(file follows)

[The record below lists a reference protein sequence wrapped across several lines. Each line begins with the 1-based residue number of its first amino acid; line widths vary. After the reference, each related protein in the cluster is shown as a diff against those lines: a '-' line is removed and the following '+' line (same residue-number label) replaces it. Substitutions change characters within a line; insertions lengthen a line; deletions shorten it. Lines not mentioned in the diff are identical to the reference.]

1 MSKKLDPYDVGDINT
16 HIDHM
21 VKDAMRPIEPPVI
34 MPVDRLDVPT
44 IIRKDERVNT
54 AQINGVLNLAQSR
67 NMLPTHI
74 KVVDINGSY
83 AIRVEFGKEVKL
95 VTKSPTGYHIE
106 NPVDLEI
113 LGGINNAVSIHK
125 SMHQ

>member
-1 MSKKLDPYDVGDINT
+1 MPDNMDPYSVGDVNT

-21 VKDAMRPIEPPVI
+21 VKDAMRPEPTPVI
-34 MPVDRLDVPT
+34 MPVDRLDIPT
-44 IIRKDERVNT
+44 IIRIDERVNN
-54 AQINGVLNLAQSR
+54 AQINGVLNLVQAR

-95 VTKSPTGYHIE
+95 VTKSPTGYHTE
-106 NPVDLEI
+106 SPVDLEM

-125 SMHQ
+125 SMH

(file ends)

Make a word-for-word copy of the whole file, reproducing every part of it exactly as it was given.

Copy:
[The record below lists a reference protein sequence wrapped across several lines. Each line begins with the 1-based residue number of its first amino acid; line widths vary. After the reference, each related protein in the cluster is shown as a diff against those lines: a '-' line is removed and the following '+' line (same residue-number label) replaces it. Substitutions change characters within a line; insertions lengthen a line; deletions shorten it. Lines not mentioned in the diff are identical to the reference.]

1 MSKKLDPYDVGDINT
16 HIDHM
21 VKDAMRPIEPPVI
34 MPVDRLDVPT
44 IIRKDERVNT
54 AQINGVLNLAQSR
67 NMLPTHI
74 KVVDINGSY
83 AIRVEFGKEVKL
95 VTKSPTGYHIE
106 NPVDLEI
113 LGGINNAVSIHK
125 SMHQ

>member
-1 MSKKLDPYDVGDINT
+1 MPDNMDPYSVGDVNT

-21 VKDAMRPIEPPVI
+21 VKDAMRPEPTPVI
-34 MPVDRLDVPT
+34 MPVDRLDIPT
-44 IIRKDERVNT
+44 IIRIDERVNN
-54 AQINGVLNLAQSR
+54 AQINGVLNLVQAR

-95 VTKSPTGYHIE
+95 VTKSPTGYHTE
-106 NPVDLEI
+106 SPVDLEM

-125 SMHQ
+125 SMH